Wednesday, 11 June 2014

Reason, chance and resignation: an existentialist tour guide's opinion

"Your life is an incessant compromise, between an ultimately slight inclination towards revolt and anarchy, and your deeper impulses that direct you towards order, moral health, and I might also say, routine ... My dear old chap, look yourself in the face ... You have attained the age of reason, Mathieu.

"Pah!" said Mathieu, "Your age of reason is the age of resignation, and I've no use for it."

- excerpt from 'The Age of Reason' by Jean-Paul Sartre. Emphasis added by author.

I have often been accused of succumbing to routine in my life. Sticking to a schedule, visiting the same places, shying away from the new and unknown.

Routine makes our lives orderly and predictable. We all do it. Humans instinctively reduce stress caused by avoiding unknown situations.

But a life of routine is boring. Welcoming, even pursuing, new experiences potentially makes an otherwise drab existence exciting. Continually leading a life of novelty and there is always something to look forward towards. We never really know what might happen.  

Nonetheless, even in the most routine of lives, the element of randomness lurks menacingly, threatening to cause a disturbance to an otherwise usual existence. A chance encounter, an accident or winning the lottery all combine to make lives less routine. But such events may not happen frequently enough to add spice and create a more extraordinary life. Instead, we must chase these atypical experiences proactively to insert them into our lives.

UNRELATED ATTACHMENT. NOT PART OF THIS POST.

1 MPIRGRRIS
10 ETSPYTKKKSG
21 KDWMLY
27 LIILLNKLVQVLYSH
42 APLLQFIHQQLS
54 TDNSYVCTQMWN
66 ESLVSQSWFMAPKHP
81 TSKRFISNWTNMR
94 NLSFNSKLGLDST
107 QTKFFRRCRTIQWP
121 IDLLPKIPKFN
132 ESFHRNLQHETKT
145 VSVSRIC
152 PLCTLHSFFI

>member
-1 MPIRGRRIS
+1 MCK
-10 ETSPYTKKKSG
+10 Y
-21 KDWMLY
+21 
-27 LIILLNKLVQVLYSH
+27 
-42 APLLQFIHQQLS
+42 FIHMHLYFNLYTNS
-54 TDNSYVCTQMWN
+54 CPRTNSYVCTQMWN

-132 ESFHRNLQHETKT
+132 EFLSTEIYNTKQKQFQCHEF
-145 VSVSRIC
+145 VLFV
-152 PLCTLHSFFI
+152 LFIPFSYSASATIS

All of us have some rebel inside our souls. Yes, we are not all destined to be Che Guevaras' but we can certainly allow some unorthodoxy to sprinkle our daily lives with adventure. For any individual, finding the correct balance between 'Order' and 'Anarchy' must be like reaching Buddhist Nirvana: the ultimate goal for any 'pseudo-rebellious yet pseudo-conservative' social animal!

Nurturing the rebel inside us may provide one path towards reaching this particular version of Nirvana. Even if we have reached the Age of Reason, there is never any reason for resignation. Life remains full of wonderful possibilities for the adventurous rebel.


Imran is a banker turned consultant turned tour guide. He presently resides in Singapore. Imran rambles incessantly about history while showing visitors around Singapore. Through his consulting, Imran improves the profitability of small and medium sized businesses. He can be reached at